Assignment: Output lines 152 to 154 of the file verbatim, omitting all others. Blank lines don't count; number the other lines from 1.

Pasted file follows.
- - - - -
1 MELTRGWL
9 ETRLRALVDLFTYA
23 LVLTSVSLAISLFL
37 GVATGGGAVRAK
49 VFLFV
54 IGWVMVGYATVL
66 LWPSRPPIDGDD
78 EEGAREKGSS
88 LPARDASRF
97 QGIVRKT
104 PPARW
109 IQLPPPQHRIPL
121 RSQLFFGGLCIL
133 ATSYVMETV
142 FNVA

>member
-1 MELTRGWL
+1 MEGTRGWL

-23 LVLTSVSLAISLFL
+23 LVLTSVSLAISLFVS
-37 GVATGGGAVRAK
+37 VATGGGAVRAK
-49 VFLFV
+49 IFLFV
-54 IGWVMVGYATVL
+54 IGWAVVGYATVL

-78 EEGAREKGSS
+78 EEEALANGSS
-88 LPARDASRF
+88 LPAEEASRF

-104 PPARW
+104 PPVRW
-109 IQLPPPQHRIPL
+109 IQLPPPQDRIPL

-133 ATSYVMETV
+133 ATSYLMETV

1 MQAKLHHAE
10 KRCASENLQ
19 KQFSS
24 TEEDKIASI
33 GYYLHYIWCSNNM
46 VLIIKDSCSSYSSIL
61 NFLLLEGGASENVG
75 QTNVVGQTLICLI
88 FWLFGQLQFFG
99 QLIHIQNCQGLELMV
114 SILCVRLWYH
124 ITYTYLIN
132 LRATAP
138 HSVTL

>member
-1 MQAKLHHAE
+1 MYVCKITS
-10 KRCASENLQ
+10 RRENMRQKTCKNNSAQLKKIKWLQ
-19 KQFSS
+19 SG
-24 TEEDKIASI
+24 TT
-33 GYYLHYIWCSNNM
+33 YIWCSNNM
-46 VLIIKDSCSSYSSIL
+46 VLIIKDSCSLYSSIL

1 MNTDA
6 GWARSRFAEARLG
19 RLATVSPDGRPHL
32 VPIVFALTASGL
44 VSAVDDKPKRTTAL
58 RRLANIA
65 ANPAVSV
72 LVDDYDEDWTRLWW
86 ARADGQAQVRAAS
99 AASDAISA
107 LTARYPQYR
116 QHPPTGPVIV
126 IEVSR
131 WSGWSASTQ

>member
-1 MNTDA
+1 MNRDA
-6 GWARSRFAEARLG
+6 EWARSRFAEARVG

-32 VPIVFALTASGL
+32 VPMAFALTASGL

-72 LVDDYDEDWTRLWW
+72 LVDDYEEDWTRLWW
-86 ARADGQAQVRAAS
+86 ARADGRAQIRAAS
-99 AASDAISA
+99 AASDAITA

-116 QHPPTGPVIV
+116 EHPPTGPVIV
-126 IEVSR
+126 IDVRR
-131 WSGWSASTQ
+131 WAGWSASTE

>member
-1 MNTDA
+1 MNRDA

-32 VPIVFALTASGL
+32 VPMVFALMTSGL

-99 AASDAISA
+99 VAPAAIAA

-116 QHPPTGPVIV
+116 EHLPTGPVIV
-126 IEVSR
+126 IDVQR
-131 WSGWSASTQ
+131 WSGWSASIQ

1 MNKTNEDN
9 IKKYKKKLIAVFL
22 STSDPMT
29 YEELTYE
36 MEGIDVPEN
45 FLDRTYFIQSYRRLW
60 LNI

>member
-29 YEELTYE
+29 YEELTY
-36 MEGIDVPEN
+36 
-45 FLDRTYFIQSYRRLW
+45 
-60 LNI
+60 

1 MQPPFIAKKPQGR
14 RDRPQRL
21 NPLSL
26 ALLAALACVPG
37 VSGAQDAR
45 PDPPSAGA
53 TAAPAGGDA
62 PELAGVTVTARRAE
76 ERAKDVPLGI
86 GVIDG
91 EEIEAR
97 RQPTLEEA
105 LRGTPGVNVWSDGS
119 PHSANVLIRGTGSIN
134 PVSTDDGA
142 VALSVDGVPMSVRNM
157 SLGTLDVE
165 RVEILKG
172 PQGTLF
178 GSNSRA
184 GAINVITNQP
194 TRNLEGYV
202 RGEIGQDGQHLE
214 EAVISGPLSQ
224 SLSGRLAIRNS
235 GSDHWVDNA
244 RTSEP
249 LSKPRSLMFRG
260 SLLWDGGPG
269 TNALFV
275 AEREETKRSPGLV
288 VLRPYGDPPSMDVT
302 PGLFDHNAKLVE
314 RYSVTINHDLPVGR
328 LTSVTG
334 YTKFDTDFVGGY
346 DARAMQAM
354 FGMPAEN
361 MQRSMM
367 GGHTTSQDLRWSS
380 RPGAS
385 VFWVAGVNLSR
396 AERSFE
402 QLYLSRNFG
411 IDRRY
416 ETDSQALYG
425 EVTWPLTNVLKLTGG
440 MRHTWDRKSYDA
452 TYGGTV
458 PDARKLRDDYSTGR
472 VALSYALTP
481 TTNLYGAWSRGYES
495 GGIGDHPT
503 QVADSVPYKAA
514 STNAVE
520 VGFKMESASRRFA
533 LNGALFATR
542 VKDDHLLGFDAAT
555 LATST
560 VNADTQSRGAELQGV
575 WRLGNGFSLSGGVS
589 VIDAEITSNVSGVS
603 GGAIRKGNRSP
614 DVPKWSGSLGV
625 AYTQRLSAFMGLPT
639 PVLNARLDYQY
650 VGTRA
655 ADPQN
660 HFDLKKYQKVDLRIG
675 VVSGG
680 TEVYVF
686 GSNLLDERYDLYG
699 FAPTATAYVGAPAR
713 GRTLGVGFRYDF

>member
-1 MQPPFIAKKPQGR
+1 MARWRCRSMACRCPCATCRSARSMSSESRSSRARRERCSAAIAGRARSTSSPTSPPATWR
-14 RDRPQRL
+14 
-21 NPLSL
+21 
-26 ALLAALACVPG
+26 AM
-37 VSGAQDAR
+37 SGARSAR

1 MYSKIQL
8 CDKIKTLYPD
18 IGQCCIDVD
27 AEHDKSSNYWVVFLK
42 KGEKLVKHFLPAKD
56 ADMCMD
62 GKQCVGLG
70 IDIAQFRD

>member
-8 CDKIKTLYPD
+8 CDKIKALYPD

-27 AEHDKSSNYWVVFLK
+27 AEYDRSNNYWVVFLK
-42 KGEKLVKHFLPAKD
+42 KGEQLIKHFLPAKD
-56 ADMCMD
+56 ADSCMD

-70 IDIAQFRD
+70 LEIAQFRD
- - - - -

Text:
244 RTSEP
249 LSKPRSLMFRG
260 SLLWDGGPG